The need to succeed 

Submarine cable networks are considered by most people in the know as critical infrastructure, and rightfully so. They’re the jugular veins of intercontinental connectivity that together enable the global Internet and erase vast transoceanic distances. We depend on submarine cable networks each and every day for both personal and business reasons, often without even knowing it, which is a testament to their carrier-grade robustness. 

There’s simply no Plan B for submarine cables, which are the size of a common garden hose and are situated in the abysses of oceans the world over. This means that as an industry, we must continually innovate, adopt, and adapt to ensure these submerged engineering marvels continually evolve to meet the ever-changing demands from end-users, both humans and machines. 

Spatial Division Multiplexing (SDM) submarine cables, Open Cables, Shannon’s Limit, and the increasing adoption of Artificial Intelligence and Machine Learning are hot topics across the submarine network industry. Increasingly, technologies borne in data centers and terrestrial networks are finding their way into submarine networks, and that’s a good thing. The network can and should be viewed from end-to-end along the entire service path, overland and undersea, and increasingly, right into data centers. This means uniting technologies and networks across submarine, terrestrial, and data center domains for improved economies of scale due to faster technology innovation cycles. 

What’s NEXT for Southern Cross?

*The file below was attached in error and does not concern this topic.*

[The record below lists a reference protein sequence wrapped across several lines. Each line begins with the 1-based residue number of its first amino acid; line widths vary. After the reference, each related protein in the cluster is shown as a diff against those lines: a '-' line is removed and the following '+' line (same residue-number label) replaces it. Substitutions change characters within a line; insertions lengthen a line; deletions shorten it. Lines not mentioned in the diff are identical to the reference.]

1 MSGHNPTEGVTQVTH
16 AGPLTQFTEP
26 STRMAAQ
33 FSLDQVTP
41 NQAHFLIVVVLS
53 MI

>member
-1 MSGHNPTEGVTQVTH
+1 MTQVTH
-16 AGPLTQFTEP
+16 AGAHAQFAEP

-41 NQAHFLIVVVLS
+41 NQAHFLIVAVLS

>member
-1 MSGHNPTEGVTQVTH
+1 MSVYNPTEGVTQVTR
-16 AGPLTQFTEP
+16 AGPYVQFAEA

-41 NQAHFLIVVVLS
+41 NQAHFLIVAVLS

The Southern Cross Cable Network (SCCN) spans over 30,500km, which includes over 28,900km of submarine cables submerged on the Pacific Ocean seabed. The network is a major internet on-ramp that provides critical communication connectivity among Australia, New Zealand, Hawaii, Fiji, and the US West Coast. It connects North American and Australasia by erasing vast transpacific distances. 

 

Figure 1: Southern Cross Cable Network (SCCN) Network

SCCN is at the forefront of adopting leading-edge technologies to improve the reliability, availability, flexibility, and agility of their end-to-end network, overland and undersea, with the goal of continually improving their valued customers’ overall quality of experience. To address future demands, they’re expecting their new NEXT submarine cable network to be Ready For Service (RFS) in 2021. Given their expansive network coverage serving a broad and varied customer base, SCCN certainly has interesting and important insights to share.

Want to know more? 

If you’d like to better understand the future of submarine networks then check out this podcast with Craige Sloots from Southern Cross and Ciena’s own submarine network experts.